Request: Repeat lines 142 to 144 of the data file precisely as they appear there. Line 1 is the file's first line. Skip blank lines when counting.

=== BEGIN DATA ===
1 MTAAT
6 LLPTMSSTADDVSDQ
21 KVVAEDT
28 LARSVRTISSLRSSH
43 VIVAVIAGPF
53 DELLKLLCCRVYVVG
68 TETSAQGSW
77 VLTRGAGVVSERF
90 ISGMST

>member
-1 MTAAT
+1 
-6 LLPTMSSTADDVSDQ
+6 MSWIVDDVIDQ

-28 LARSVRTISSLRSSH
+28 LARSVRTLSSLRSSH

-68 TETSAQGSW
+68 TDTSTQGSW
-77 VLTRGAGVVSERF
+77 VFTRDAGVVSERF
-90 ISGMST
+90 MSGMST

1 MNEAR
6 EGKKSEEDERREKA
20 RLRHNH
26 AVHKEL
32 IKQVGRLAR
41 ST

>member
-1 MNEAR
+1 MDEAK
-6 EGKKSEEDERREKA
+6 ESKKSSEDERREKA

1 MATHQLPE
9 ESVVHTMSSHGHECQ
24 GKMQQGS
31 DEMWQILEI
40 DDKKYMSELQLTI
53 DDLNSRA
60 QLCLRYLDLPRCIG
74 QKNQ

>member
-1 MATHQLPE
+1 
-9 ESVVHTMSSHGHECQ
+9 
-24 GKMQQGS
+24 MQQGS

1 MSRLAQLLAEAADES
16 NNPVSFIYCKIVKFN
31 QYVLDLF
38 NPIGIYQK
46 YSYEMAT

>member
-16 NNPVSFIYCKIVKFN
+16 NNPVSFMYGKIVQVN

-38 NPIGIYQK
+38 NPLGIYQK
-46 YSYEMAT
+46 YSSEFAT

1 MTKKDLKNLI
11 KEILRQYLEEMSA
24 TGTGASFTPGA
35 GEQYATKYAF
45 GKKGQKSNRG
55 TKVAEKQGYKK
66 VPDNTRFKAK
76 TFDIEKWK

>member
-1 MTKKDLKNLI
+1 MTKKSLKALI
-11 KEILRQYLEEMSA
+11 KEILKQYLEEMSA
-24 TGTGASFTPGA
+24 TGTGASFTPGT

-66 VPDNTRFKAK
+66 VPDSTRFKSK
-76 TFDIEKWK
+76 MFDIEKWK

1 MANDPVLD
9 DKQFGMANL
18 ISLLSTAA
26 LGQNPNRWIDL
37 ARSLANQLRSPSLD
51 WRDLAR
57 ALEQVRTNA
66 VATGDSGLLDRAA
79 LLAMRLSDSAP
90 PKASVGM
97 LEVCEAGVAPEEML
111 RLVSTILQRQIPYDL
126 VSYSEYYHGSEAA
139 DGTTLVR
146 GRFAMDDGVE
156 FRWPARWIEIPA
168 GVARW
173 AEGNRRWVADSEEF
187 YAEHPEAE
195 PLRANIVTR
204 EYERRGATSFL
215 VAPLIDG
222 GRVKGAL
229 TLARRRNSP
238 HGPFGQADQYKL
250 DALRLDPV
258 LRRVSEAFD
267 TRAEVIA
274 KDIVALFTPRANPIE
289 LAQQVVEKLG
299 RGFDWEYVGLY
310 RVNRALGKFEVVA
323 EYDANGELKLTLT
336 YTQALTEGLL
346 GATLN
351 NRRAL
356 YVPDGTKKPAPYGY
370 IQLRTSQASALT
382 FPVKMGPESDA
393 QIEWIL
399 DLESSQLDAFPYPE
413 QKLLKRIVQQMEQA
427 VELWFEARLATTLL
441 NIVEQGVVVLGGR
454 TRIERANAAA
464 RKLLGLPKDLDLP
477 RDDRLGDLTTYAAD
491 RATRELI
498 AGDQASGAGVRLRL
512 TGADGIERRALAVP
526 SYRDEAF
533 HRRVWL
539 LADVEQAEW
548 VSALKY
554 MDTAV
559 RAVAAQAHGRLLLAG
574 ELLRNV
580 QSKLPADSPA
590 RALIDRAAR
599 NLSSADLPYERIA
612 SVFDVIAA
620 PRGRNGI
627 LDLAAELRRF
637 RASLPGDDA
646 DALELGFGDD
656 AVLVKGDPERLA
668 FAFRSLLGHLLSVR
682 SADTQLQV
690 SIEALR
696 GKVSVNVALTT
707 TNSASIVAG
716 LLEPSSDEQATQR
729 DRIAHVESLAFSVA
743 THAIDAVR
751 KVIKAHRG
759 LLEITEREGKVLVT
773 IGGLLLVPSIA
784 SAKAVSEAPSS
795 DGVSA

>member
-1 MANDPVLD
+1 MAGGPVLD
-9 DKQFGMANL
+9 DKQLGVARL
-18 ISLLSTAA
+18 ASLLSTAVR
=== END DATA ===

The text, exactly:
627 LDLAAELRRF
637 RASLPGDDA
646 DALELGFGDD